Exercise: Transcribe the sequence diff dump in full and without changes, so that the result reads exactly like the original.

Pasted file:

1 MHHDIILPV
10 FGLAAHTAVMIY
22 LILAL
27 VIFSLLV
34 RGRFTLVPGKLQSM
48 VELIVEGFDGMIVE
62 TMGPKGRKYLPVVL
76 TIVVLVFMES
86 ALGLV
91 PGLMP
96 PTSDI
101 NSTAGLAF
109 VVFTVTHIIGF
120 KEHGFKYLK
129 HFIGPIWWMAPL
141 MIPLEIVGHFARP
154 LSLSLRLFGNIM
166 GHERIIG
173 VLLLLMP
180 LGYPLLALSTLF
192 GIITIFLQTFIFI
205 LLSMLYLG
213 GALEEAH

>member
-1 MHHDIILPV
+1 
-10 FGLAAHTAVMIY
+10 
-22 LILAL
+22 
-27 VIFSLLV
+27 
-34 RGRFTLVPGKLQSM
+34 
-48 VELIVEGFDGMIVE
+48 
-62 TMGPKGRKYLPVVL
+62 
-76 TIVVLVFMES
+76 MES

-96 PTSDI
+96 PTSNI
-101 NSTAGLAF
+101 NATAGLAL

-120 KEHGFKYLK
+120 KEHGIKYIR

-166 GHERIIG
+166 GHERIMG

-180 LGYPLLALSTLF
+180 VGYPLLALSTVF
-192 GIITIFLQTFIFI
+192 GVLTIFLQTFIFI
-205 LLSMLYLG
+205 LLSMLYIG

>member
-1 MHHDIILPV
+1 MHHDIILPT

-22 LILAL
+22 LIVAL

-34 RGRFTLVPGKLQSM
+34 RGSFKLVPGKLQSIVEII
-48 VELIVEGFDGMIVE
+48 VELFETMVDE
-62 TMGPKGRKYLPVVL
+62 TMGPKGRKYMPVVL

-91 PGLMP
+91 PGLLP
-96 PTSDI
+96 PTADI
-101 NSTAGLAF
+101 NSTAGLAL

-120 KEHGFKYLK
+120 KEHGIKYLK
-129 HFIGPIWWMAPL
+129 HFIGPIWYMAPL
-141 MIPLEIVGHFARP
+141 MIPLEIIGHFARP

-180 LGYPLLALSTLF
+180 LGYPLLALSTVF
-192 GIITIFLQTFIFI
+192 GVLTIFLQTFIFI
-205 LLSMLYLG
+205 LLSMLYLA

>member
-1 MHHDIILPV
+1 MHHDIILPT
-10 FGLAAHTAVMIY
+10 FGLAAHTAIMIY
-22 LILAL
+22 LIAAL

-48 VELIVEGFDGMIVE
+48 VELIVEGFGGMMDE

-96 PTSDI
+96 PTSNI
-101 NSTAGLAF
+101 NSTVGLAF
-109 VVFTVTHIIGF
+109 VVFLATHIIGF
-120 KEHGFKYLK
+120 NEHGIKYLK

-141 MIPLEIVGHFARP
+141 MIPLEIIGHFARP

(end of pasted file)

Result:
1 MHHDIILPV
10 FGLAAHTAVMIY
22 LILAL
27 VIFSLLV
34 RGRFTLVPGKLQSM
48 VELIVEGFDGMIVE
62 TMGPKGRKYLPVVL
76 TIVVLVFMES
86 ALGLV
91 PGLMP
96 PTSDI
101 NSTAGLAF
109 VVFTVTHIIGF
120 KEHGFKYLK
129 HFIGPIWWMAPL
141 MIPLEIVGHFARP
154 LSLSLRLFGNIM
166 GHERIIG
173 VLLLLMP
180 LGYPLLALSTLF
192 GIITIFLQTFIFI
205 LLSMLYLG
213 GALEEAH

>member
-1 MHHDIILPV
+1 
-10 FGLAAHTAVMIY
+10 
-22 LILAL
+22 
-27 VIFSLLV
+27 
-34 RGRFTLVPGKLQSM
+34 
-48 VELIVEGFDGMIVE
+48 
-62 TMGPKGRKYLPVVL
+62 
-76 TIVVLVFMES
+76 MES

-96 PTSDI
+96 PTSNI
-101 NSTAGLAF
+101 NATAGLAL

-120 KEHGFKYLK
+120 KEHGIKYIR

-166 GHERIIG
+166 GHERIMG

-180 LGYPLLALSTLF
+180 VGYPLLALSTVF
-192 GIITIFLQTFIFI
+192 GVLTIFLQTFIFI
-205 LLSMLYLG
+205 LLSMLYIG

>member
-1 MHHDIILPV
+1 MHHDIILPT

-22 LILAL
+22 LIVAL

-34 RGRFTLVPGKLQSM
+34 RGSFKLVPGKLQSIVEII
-48 VELIVEGFDGMIVE
+48 VELFETMVDE
-62 TMGPKGRKYLPVVL
+62 TMGPKGRKYMPVVL

-91 PGLMP
+91 PGLLP
-96 PTSDI
+96 PTADI
-101 NSTAGLAF
+101 NSTAGLAL

-120 KEHGFKYLK
+120 KEHGIKYLK
-129 HFIGPIWWMAPL
+129 HFIGPIWYMAPL
-141 MIPLEIVGHFARP
+141 MIPLEIIGHFARP

-180 LGYPLLALSTLF
+180 LGYPLLALSTVF
-192 GIITIFLQTFIFI
+192 GVLTIFLQTFIFI
-205 LLSMLYLG
+205 LLSMLYLA

>member
-1 MHHDIILPV
+1 MHHDIILPT
-10 FGLAAHTAVMIY
+10 FGLAAHTAIMIY
-22 LILAL
+22 LIAAL

-48 VELIVEGFDGMIVE
+48 VELIVEGFGGMMDE

-96 PTSDI
+96 PTSNI
-101 NSTAGLAF
+101 NSTVGLAF
-109 VVFTVTHIIGF
+109 VVFLATHIIGF
-120 KEHGFKYLK
+120 NEHGIKYLK

-141 MIPLEIVGHFARP
+141 MIPLEIIGHFARP